Can our beloved boardwalk be saved?
Councilman Mark Treyger asked the city’s Landmarks Preservation Commission (LPC) to make Coney Island’s Riegelmann Boardwalk a scenic landmark today, an effort to block the city from replacing its planks with concrete and plastic, reports the New York Daily News.
“This is a globally recognized iconic structure that draws millions of visitors each year,” Treyger told us. “Many New Yorkers recall stories from their childhood when their families took them to the boardwalk. We strongly believe that the boardwalk is worthy of being designated a city landmark, and is worthy of the same designated services every other piece of our local infrastructure has.”
As we previously reported, the city began construction to replace the boardwalk this month, despite fierce protests from residents, politicians, and activists, who say the concrete will ruin the walkway’s historic character and who question the environmental impact of the project. Shortly after Superstorm Sandy, activists filed a lawsuit demanding a full environmental review of the boardwalk project before construction commenced, pointing out that concrete has not necessarily proven to be more resilient against extreme weather, but a judge ruled against them.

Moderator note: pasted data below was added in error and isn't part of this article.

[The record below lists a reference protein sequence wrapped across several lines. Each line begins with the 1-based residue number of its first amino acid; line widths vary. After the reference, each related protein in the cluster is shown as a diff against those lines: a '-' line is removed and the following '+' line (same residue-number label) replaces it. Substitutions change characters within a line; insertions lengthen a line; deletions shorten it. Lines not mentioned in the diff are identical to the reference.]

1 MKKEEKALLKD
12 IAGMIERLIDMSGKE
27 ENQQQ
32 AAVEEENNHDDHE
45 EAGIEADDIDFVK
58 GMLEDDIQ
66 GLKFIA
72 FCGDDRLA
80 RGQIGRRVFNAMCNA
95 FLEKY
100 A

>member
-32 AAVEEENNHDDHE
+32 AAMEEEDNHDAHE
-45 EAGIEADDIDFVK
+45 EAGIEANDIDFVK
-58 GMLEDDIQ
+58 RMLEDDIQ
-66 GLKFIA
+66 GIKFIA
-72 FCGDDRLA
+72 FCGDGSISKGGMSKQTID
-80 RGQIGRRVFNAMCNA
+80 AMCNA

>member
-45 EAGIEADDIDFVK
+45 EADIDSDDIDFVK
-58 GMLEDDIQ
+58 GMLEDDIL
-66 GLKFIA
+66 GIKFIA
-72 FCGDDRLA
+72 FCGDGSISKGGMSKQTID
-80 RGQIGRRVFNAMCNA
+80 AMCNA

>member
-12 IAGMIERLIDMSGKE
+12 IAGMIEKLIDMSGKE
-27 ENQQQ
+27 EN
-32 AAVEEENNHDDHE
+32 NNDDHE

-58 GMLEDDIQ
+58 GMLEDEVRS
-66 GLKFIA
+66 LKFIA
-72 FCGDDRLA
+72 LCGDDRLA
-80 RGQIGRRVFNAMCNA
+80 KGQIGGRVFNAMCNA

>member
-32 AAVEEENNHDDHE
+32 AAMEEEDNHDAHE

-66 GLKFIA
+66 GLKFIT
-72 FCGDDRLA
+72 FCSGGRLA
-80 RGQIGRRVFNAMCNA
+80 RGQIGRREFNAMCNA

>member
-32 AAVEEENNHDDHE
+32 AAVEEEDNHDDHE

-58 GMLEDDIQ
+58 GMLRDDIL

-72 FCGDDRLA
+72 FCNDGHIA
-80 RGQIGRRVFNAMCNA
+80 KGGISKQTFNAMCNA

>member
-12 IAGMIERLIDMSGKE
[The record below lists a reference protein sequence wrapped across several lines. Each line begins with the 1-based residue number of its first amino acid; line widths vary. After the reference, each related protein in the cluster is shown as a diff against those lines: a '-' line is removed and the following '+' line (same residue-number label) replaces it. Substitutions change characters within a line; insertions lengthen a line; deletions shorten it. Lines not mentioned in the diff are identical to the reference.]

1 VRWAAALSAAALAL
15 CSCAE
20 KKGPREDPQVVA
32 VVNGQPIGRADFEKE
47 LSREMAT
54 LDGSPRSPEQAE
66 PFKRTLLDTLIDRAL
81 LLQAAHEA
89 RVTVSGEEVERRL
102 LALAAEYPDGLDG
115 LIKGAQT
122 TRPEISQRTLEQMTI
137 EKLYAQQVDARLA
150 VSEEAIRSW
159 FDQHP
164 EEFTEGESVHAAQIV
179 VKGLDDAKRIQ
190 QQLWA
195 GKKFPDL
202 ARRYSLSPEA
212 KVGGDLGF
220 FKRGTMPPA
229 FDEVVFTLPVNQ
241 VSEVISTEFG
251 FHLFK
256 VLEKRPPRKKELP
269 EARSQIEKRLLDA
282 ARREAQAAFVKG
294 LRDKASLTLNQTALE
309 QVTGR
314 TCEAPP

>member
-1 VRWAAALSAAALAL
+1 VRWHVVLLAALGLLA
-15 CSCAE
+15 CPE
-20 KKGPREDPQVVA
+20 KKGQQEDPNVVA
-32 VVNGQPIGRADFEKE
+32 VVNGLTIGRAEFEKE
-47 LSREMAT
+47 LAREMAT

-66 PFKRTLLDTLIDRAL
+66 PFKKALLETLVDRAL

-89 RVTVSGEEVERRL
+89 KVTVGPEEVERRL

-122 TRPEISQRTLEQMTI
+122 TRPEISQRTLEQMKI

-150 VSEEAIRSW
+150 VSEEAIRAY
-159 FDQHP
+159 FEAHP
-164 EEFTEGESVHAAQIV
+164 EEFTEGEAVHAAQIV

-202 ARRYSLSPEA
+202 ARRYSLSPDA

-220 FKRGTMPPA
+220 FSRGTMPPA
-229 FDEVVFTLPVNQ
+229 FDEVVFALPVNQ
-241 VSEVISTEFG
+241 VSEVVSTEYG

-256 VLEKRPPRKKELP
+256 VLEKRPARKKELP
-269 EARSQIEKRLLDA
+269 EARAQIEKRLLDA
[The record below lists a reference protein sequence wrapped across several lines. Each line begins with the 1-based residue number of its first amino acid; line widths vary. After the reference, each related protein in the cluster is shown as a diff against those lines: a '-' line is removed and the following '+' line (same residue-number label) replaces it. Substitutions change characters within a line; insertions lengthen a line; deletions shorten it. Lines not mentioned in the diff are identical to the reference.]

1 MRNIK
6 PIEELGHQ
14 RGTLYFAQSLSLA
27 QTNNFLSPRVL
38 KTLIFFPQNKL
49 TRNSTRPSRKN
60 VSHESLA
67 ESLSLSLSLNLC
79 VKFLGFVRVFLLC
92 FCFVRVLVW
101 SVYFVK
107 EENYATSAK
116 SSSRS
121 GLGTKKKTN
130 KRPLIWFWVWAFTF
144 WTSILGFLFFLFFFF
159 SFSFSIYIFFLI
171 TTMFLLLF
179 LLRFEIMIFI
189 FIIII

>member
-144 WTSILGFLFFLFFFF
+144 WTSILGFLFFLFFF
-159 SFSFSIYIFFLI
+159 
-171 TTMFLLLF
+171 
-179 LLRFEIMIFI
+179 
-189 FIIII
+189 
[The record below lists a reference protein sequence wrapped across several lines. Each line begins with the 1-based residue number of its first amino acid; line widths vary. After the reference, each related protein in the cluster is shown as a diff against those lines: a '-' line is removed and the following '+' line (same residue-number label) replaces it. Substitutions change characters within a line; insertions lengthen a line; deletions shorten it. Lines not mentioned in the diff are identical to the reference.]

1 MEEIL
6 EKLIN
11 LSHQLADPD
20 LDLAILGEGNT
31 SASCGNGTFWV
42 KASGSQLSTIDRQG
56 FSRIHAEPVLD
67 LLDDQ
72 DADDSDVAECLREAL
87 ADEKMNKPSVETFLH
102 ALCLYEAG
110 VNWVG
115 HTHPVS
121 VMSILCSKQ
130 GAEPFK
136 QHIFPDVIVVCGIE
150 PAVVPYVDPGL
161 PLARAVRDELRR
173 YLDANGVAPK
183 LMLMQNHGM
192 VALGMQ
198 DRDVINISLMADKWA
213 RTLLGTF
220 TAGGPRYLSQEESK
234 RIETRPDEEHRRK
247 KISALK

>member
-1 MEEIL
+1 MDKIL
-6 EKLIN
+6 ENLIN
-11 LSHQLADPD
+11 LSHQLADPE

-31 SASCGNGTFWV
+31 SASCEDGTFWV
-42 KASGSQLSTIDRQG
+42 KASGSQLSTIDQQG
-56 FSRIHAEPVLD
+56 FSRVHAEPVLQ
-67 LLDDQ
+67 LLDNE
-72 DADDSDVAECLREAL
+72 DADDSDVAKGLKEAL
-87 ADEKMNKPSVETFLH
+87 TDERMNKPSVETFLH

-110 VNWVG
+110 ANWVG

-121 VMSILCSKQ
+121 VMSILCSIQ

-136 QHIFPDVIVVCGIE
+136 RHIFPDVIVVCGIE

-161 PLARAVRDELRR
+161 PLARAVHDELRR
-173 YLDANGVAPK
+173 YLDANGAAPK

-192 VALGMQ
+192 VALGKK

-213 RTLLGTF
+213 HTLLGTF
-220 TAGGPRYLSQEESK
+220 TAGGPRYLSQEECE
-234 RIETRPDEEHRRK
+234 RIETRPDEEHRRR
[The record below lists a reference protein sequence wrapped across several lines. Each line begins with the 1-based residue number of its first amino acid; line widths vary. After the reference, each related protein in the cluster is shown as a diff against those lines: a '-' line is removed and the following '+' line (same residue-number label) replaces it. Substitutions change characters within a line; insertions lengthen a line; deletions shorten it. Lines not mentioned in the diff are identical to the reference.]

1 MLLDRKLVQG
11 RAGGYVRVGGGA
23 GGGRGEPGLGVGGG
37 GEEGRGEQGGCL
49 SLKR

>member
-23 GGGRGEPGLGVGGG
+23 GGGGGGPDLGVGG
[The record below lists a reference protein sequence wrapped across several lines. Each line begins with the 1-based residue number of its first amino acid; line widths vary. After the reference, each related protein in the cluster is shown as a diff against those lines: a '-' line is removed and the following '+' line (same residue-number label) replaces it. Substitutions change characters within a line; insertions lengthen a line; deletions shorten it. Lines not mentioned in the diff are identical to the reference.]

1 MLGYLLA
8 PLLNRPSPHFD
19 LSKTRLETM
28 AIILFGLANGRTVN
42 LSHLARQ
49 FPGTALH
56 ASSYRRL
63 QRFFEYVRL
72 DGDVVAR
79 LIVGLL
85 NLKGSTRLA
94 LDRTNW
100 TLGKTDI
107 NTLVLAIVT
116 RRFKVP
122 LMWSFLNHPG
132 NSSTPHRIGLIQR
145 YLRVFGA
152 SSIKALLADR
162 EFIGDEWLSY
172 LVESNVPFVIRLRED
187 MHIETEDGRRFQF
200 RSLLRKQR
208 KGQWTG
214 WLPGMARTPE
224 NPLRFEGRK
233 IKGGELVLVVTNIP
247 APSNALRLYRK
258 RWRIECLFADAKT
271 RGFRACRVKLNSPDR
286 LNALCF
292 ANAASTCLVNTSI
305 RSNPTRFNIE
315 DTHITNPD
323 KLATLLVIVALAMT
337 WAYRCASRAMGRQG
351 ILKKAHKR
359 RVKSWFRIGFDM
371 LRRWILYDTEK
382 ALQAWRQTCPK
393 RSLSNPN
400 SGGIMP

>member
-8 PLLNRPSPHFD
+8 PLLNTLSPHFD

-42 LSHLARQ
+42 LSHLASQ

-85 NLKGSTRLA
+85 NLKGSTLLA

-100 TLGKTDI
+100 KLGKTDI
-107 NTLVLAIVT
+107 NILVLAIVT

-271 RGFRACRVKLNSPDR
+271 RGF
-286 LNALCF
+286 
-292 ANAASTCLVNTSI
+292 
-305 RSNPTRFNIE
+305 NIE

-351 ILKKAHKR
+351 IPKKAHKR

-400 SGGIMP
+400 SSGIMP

Now the boardwalk’s fate is in the hands of the LPC. The landmark approval process is notoriously sluggish, and it will likely take at least a year for the boardwalk to reach the panel, but Treyger believes the move will put increased pressure on the Parks Department to halt the project.
“Money has been allocated [by local politicians] to make changes to the boardwalk instead of replacing it. This is very much counter to what the community desires,” Treyger said.
The boardwalk’s tropical wood planks have been around since the 1920s. If approved by the LPC, the boardwalk would become Brooklyn’s fourth scenic landmark. Currently, only Prospect Park, Eastern Parkway, and Ocean Parkway are protected scenic sites.